When Miss Thomas and I spoke by phone a few days later, I made sure right away to let her know how much she influenced the woman and teacher I am now. She commented how wonderful it was to hear what I had to say, because she always wondered if she ever really made a difference in the lives of any of her students. I assured her she influenced so many of us and offered to add her to the alumni Facebook group so she could see for herself all the wonderful comments her former students made about her, and read for herself how she influenced them. Our talked turned to my grandmother because I knew Miss Thomas and my grandmother had taught at the same school. She said she believed her first year of teaching was the last year my grandmother taught.

Shortly after that phone conversation, I visited Miss Thomas at her home. She shared sweet stories about my brother, cousin, and me. She talked about her path to becoming a teacher and her life now. I shared with her my journey, stories about my husband and kids, my love of reading and teaching and what it meant to me to be able to share all of that with her. She pulled out a photo album to show me. Back in the day, the school would take a picture of each class with their teacher and a separate photo of all the staff members in the school. As I turned the page of the album, there in the first staff photo was my grandmother. All at once so many emotions poured into me . . . love, loss, missing her, wishing she was still here to share my life and who I’ve become . . .so many things I just can’t put into words. I had seen so many pictures of my grandmother but never, ever one of her as a teacher. In that moment I was connected to my grandmother across time . . .teacher to teacher. By reaching out to my 2nd grade teacher to share her impact on me, I was given a gift. A gift I would have never known had I not dared to find her.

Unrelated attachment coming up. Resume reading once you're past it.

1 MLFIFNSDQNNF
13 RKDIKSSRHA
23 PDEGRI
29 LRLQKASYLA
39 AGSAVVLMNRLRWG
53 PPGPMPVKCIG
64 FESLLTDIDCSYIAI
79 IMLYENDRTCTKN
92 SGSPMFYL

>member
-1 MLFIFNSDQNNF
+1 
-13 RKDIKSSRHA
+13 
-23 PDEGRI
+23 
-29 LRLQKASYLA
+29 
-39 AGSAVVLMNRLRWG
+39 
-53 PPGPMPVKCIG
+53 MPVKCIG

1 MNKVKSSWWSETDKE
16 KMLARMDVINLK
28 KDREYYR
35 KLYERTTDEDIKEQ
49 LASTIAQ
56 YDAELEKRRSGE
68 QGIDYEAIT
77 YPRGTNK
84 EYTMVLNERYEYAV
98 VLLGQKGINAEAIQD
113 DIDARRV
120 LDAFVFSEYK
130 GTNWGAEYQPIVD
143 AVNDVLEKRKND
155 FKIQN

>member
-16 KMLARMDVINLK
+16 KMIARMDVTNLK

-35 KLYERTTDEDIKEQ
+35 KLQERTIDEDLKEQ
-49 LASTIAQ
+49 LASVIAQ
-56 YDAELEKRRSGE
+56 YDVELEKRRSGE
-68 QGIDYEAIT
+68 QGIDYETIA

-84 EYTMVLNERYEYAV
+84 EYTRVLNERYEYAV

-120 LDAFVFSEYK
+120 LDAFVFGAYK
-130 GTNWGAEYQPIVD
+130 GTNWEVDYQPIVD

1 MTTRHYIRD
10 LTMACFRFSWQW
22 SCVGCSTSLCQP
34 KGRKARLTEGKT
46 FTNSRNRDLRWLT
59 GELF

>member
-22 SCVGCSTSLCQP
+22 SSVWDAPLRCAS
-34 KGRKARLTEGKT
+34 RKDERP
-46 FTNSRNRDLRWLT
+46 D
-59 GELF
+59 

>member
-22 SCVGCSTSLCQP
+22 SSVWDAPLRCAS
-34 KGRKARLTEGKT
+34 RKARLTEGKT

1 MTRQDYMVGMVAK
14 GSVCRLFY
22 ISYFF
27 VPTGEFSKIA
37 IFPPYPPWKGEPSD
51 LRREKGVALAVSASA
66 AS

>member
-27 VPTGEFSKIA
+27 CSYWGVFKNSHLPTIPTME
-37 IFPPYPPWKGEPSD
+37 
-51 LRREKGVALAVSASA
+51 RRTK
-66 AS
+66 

This year, as I walked into the library on the first day of school I said something a little bit different. I said, “I made it grandma. I made it Miss Thomas. Thank you both for being in my life.”

Please find your teachers. Please tell them how they helped you or saved you or inspired you. They need to hear it. In my case, not only did my teacher help me and inspire me when I was a kid . . .but again, as a kid all grown up.

Kelly Silwani @silwani4scifi

My second grade class. I’m in the bottom row, second from the right.